One of the earliest pioneers was British photographer Eadweard Muybridge, a student of locomotion who devoted much of his American career to recording on film each step in the movement of humans and animals.  Muybridge knew this was necessary in order to reproduce a semblance of motion.  Arranging drawings produced from these pictures in a circle on a glass plate, he made a colored print that could be rotated in his Zoopraxiscope projector in the early 1890s, and both American and European audiences marveled at the Zoopraxiscope images.  By 1895, inventors in Europe and the United States had designed several projectors that enlarged film images for viewing by large groups: the Cinematographe, invented in France by Auguste and Louis Lumiere; the Phantoscope of Charles Francis Jenkins and Thomas Armat, of Washington, DC; and the Woodville Latham family’s Eidoloscope.

The first movie houses were dubbed “Nickelodeons” and by 1908 there were nearly 8,000 Nickelodeon theaters in the U.S. and in two years the number had grown to 10,000.  Flashing marquees, glossy posters, noisy phonographs and player pianos made a huge commotion outside these establishments, sparking people’s curiosity about this new, dazzling medium.  At the Nickelodeon, audiences saw a film shown along with a mixed bag of live entertainment: singing, dancing, comedy acts and sound effects. The shows were fifteen to ninety minutes long and changed every couple of days (or sometimes even daily).  The film segments were quickly produced, with only rudimentary story lines.  The Nickelodeon doors were open to people from all walks of life, but initially the seats were filled with European immigrants and the poorest citizens.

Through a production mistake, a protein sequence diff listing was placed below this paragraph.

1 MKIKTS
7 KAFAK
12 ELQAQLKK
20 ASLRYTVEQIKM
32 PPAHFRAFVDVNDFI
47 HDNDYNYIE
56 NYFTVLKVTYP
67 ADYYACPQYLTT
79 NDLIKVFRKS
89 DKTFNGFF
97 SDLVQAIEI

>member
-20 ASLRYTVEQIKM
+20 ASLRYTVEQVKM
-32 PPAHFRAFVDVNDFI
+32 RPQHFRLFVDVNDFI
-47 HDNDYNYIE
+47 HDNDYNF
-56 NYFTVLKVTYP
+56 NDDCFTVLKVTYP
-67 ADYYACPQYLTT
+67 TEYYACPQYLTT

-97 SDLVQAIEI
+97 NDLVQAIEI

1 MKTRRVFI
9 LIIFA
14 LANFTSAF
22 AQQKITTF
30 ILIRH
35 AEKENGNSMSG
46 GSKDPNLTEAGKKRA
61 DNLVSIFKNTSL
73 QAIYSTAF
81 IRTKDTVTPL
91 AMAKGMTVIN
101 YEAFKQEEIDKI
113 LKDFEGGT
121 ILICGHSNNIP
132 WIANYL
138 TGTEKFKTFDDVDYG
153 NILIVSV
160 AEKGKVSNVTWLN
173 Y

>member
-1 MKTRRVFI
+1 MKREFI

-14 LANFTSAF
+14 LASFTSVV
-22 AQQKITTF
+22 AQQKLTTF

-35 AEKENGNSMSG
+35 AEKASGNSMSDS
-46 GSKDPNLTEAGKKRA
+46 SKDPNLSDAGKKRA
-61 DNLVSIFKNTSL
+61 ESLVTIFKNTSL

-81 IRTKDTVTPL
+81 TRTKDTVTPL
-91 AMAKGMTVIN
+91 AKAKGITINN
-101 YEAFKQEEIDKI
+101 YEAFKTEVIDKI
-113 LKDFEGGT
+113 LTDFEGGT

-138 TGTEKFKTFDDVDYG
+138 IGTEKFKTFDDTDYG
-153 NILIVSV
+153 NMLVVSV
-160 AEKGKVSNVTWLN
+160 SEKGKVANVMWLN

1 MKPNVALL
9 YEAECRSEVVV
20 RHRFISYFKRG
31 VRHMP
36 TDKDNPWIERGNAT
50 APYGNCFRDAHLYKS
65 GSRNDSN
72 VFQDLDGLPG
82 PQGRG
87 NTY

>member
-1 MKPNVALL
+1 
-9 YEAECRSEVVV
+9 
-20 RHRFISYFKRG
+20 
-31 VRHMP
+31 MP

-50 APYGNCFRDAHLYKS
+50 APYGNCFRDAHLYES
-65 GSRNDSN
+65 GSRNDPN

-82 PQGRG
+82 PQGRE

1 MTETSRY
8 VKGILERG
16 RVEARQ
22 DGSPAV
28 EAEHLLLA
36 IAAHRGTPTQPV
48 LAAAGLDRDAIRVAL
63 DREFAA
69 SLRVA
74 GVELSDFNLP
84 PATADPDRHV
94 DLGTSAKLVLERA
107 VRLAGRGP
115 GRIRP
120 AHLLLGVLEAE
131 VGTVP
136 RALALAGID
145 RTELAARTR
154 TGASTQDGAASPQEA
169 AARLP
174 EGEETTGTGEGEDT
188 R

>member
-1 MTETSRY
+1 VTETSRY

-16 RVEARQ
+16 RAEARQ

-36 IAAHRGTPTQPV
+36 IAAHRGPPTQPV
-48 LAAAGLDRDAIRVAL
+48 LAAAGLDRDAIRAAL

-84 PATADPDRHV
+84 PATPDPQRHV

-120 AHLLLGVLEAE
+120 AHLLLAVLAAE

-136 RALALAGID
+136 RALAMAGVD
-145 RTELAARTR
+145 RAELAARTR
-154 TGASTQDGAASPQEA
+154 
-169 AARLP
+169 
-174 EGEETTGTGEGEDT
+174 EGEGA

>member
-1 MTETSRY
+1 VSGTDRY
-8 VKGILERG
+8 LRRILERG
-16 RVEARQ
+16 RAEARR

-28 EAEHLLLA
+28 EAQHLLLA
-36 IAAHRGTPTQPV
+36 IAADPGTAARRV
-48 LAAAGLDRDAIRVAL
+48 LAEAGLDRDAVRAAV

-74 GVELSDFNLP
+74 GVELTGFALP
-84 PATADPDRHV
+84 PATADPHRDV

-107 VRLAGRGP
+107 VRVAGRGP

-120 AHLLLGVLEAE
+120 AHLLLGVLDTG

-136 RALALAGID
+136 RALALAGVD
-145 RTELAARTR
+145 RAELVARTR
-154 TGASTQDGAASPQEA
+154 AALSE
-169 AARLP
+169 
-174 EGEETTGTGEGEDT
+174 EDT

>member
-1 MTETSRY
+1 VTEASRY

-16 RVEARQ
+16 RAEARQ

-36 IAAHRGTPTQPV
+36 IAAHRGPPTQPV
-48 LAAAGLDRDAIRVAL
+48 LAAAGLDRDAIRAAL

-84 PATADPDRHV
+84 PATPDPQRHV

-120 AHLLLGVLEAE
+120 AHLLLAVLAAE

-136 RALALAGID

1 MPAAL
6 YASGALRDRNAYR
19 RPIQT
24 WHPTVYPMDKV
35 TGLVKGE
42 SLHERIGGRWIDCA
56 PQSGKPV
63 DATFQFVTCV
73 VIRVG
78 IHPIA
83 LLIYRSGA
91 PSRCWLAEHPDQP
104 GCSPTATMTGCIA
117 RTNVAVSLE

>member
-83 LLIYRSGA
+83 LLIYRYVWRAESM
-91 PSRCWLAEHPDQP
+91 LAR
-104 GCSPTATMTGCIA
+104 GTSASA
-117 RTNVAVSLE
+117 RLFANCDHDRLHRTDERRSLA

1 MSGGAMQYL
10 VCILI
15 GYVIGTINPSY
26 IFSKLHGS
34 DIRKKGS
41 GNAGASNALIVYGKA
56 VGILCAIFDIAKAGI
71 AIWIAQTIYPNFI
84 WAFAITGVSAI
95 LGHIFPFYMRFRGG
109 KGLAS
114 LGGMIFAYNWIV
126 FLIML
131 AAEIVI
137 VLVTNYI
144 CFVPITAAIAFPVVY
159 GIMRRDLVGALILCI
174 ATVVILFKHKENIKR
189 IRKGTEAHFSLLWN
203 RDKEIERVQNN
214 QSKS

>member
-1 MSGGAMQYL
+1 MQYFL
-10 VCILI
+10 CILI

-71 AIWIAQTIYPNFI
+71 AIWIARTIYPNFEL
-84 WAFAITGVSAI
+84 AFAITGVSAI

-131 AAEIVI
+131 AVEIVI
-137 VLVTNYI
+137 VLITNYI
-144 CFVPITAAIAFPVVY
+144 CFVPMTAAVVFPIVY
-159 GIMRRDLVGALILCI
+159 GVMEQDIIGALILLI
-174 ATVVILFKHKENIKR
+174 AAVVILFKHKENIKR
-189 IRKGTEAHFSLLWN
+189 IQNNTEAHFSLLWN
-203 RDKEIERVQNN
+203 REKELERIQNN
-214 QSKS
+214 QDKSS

Soon, ambitious producers headed away from New York, to places like Cuba, Florida and Los Angeles.  Southern California, with its warm climate and cheap labor, proved to be the ideal setting for filmmaking, and it was not long before Hollywood was established.  Business was booming, and motion picture profits soared as audiences grew larger and larger. The simple, silent films had grown into an art form.  Directors created new techniques that were impossible to replicate on stage, sets became more and more elaborate, and scripts were adapted to better suit film acting.  By 1913, Hollywood film crews were working non-stop to crank out 200 reels a week.  Some of the leading players and actors in the early films included D.W. Griffith, Charlie Chaplin, Buster Keaton, Mary Pickford and Douglas Fairbanks.  In 2008, movie box office receipts totaled over $9.6 billion, putting the motion picture industry among the top in the world.  While some of the early innovators didn’t clearly recognize its potential, film has unlocked a wealth of possibility and unlimited business opportunity.

The Birth of the Cinema: A Journey Through the Magical Kingdom of Shadows